THE Film Development Council of the Philippines (FDCP) held its 4th Film Ambassadors’ Night (FAN) on Feb. 9 to celebrate audiovisual workers who have brought honor to the country by winning in film festivals abroad.
Key among the honorees were posthumous awards given to Tony Mabesa and Eddie Garcia for their work in the film Rainbow’s Sunset, a 2018 LGBT-themed family drama directed by Joel Lamangan. Garcia played an 84-year-old man who comes out as gay to his children and leaves to take care of his cancer-stricken lover, played by Mabesa. Both actors shared the Best Actor award in 2019’s 52nd Worldfest-Houston International Film Festival.
Actor Kristoffer King was also given a posthumous award for his work in the 2017 film Kristo, for which he won the Best Actor trophy at the 2019 Asean (Association of Southeast Asian Nations) International Film Festival and Awards (Aiffa) ceremony in Malaysia.
Mr. Garcia met his demise in an accident on-set last year. Mr. Garcia’s partner, Lilibeth Romero, accepted the FDCP trophy on his behalf. In a speech, she said, “Eddie Garcia did not die in vain. As an offshoot to his accident that eventually cost him his life, my son, Deputy Speaker Rep. Mikee Romero… has authored a proposal.”
“The proposed Eddie Garcia Act, creating the OSHA, a mandatory occupational safety, health and emergency response [safeguards] the welfare and working environments for all artists in the movie industry, television, theater, and the whole entertainment industry in the Philippines. Let us all lead together in rallying for their enactment of House Bill 181 into the Eddie Garcia Law, his gift to the movie industry, and the legacy he leaves behind and beyond the curtain call,” she said.
The opening message of Liza Diño-Seguerra, Chair and CEO of the FDCP, also addressed the issue. She said that earlier this month, the FDCP and the Department of Labor and Employment (DOLE) signed a landmark agreement providing safety guidelines for working conditions and occupational health hazards for audiovisual workers. In tears, Ms. Dino said, “It’s one thing to create a standard. It’s one thing to make these guidelines. Pero kung hindi natin ito susuportahan, at hindi natin bibigyan ng pagpapahalaga, ano na’ng mangyayari sa ating industriya? (If we don’t support it and give it importance, what will happen to our industry?)”
Another highlight that evening was the awarding of the Camera Obscura Award which recognizes outstanding representatives of the film industry whose works brought further recognition and appreciation for Philippine cinema. Director Cathy Garcia-Molina received one as the highest grossing Filipino film director. Film scholar and director Nick Deocampo also received a Camera Obscura for “his remarkable accomplishments and breakthroughs in Philippine cinema as a vanguard of Philippine film history and education.” And Ricky Lee received the award for his exemplary accomplishments in screenwriting, along with taking on the task of mentoring a new generation of screenwriters.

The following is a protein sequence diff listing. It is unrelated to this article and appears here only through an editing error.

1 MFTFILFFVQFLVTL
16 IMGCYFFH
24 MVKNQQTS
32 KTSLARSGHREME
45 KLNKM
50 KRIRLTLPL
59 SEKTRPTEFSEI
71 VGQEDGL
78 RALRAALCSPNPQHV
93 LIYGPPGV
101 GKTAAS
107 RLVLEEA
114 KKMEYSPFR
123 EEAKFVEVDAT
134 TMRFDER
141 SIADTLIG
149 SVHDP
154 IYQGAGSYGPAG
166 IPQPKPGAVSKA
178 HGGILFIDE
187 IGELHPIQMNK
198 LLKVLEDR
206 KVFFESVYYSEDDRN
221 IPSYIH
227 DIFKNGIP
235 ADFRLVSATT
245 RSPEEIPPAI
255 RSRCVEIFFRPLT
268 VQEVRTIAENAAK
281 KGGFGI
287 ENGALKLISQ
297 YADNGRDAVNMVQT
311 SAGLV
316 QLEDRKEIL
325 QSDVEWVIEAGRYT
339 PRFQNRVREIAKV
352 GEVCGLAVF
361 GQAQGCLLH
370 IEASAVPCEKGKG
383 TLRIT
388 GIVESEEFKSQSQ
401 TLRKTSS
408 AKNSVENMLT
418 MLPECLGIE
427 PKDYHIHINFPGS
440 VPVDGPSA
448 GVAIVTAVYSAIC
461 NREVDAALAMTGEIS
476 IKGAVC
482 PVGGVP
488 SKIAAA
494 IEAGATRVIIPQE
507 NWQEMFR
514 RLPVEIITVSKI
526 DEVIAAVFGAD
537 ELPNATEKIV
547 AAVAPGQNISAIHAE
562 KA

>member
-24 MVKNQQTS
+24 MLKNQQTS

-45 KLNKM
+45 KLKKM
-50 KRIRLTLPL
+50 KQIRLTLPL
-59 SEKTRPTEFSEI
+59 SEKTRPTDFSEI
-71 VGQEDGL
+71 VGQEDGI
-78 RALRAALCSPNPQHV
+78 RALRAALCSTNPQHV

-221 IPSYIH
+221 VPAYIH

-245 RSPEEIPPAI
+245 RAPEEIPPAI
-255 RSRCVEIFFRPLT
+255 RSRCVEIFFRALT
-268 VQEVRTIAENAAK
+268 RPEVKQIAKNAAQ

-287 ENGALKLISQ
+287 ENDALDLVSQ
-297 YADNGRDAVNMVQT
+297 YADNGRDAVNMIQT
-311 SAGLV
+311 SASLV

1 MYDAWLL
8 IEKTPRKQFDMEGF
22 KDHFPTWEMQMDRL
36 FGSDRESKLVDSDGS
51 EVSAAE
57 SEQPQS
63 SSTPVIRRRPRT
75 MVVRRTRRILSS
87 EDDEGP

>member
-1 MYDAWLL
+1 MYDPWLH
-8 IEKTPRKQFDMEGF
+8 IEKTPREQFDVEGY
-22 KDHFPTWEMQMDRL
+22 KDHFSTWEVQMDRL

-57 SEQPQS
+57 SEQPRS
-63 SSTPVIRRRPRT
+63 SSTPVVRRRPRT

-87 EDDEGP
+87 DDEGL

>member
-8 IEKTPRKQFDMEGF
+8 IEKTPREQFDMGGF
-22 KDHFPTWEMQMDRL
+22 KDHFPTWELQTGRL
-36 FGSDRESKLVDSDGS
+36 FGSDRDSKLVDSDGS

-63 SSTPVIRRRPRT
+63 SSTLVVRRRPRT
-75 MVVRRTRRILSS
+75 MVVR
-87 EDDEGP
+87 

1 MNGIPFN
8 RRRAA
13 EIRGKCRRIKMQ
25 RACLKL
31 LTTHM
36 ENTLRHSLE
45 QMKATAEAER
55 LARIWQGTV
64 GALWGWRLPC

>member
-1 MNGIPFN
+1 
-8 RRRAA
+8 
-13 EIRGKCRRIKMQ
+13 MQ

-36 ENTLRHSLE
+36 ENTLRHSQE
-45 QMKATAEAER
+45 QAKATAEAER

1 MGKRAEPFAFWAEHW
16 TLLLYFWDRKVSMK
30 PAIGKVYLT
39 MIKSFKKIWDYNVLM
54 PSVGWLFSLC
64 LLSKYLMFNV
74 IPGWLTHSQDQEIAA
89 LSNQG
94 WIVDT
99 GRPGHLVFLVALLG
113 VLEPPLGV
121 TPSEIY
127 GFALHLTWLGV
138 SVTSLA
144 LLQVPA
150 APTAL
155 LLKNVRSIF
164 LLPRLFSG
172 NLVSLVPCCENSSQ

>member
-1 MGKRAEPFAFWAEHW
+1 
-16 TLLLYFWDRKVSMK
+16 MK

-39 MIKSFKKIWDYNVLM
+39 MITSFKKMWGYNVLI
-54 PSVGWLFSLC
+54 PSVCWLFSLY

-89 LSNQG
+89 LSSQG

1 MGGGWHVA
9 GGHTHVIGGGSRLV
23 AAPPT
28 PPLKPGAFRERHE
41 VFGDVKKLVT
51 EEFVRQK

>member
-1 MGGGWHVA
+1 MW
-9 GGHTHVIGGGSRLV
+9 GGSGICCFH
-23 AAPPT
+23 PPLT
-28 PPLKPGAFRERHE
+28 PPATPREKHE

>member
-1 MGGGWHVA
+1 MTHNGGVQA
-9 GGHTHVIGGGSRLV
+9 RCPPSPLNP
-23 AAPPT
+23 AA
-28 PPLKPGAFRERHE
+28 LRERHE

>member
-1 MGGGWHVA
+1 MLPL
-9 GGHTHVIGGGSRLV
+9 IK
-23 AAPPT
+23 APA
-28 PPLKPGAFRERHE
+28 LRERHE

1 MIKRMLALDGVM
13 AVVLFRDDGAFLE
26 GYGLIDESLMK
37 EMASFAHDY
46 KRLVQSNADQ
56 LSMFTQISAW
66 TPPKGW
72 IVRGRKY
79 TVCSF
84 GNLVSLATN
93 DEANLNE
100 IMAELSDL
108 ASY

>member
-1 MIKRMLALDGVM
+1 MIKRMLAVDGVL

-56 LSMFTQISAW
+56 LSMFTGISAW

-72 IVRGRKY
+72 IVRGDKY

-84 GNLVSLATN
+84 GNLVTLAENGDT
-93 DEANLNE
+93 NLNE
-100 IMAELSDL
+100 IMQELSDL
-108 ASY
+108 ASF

Night were the A-lister awards, given to films, creators, and actors who have won in prestigious film festivals abroad.
These include Judy Ann Santos who won Best Actress at the 41st Cairo International Film Festival for her work in Mindanao (which won Best Artistic Contribution in the same festival). Jun Robles Lana won Best Director for Kalel, 15 at the 2019 Tallinn Black Nights Film Festival in Tallinn, Estonia. Verdict won a Special Jury Award at the 76th Venice Film Festival, and a NETPAC Award at the 2nd Hainan Island International Film Festival.
Aswang, meanwhile, won the FIPRESCI Prize International Documentary Film Festival Amsterdam (IDFFA). Its director, Alyx Ayn Arumpac, was in New York, and a representative delivered her acceptance speech. “Maraming salamat sa pagkilala sa aming pelikula. Sa pagkilalang ito, sana ay mas mabigyang-pansin din ang sistematikong paglabag sa karapatang pantaong nagaganap pa rin sa paligid natin. Tungkol po ito sa mga aktibista at human rights workers, ang pagsunog at pagpapalayas sa mga Lumad at mga paaralan nito, at sieyempre, ang War on Drugs. (Thank you very much for recognizing our film. With this recognition, we wish that a light would be cast on the systematic human rights violations still committed around us. This is about activists and human rights workers, the expulsion of Lumads and the burning of their schools, and of course, the War on Drugs.)” This statement received warm applause and loud cheers from the audience which included Presidential Spokesperson Salvador Panelo.
For the full list of winners. — Joseph L. Garcia